The Doctor is the root of the corruption in the story, as she not only provides the narcotics to Veronika, she exploits the situation by feeding the former star’s addiction and using that dependence to coerce and blackmail her. So powerful is Dr. Katz’s grip that she forces “her best girlfriend” Veronika to sign over her money and property. The corruption runs even deeper however, and as Robert later discovers, the Doctor has been doing far worse to some her other patients. Once the victims run out of money, they “accidentally” overdose on sleeping pills, and “graciously” leave all of their possessions to the Doctor. Katz and her cohorts in turn, live extravagantly at the expense of the addicts that they’ve created. Her office is particularly garish for a medical facility with expensive decoration and furniture. Through this corruption, Fassbinder strongly asserts that authority figures must be questioned and kept in check, or those in power will exploit the weak and vulnerable.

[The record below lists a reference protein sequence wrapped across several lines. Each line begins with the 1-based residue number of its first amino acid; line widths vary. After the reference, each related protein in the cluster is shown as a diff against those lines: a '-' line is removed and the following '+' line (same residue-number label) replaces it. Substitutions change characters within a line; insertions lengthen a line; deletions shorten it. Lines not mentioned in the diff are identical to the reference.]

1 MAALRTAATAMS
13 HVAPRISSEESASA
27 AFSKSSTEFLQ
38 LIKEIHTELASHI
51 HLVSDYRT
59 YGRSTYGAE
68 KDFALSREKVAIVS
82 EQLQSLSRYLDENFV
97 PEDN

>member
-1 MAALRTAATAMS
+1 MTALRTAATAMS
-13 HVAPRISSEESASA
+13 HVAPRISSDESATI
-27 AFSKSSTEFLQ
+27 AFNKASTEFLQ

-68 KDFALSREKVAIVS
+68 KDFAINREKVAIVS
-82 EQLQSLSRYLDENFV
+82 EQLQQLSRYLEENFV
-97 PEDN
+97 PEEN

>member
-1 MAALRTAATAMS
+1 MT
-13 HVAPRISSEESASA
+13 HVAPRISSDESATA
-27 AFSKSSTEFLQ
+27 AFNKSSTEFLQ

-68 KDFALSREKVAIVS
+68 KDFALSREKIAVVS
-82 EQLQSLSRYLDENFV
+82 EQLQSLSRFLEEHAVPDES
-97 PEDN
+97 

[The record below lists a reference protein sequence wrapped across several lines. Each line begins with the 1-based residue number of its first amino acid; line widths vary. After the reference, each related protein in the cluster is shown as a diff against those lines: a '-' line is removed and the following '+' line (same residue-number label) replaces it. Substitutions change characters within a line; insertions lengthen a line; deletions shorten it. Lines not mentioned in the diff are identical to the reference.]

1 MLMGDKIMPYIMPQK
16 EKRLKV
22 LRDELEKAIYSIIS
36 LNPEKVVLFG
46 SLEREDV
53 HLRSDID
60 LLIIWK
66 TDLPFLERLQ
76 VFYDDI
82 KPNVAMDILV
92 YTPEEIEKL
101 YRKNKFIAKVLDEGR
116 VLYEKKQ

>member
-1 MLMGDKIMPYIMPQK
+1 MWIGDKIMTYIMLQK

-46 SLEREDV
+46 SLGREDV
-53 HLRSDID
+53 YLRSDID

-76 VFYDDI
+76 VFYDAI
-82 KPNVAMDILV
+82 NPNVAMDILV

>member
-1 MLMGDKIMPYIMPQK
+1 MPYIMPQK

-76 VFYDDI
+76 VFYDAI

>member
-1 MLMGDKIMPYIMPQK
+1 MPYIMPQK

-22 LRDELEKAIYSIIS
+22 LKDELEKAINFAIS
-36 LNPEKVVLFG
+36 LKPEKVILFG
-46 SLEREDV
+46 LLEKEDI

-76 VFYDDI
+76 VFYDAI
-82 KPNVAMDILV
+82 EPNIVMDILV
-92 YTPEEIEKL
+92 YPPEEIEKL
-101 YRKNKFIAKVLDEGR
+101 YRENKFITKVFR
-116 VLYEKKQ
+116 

Robert is taken with Veronika immediately upon meeting her, and believes that he can help her to overcome her problems. He uncovers the plot, but finds that not only is he unable to help her, but he ends up making things worse, and hurting those around him. He is outsmarted at every turn, mainly because the corruption is far deeper than he first believes. Upon discovering Dr. Katz’s scheme, he goes to a narcotics administrator for help. Unfortunately this administrator is in on the scam as well, and the schemers are able to foil Robert completely, and even go so far as to kill his girlfriend, Henriette, to hide the truth. The police, another authority figure, are completely unhelpful, and do not believe anything Robert tells them. So thorough is Robert’s defeat that he loses both women in his life: his girlfriend, and Veronika, who falls victim to one of Dr. Katz’s “accidental” overdoses. Though this seems to imply that Fassbinder feels that fighting against corrupt authority is futile, the opposite is true. Fassbinder is asserting that the public must not be naïve, and must understand the level to which corruption can reach, and the measure to which they must be vigilant in protecting their freedoms. Unfortunately this message is lost in the unhappy and morbid tone of the film.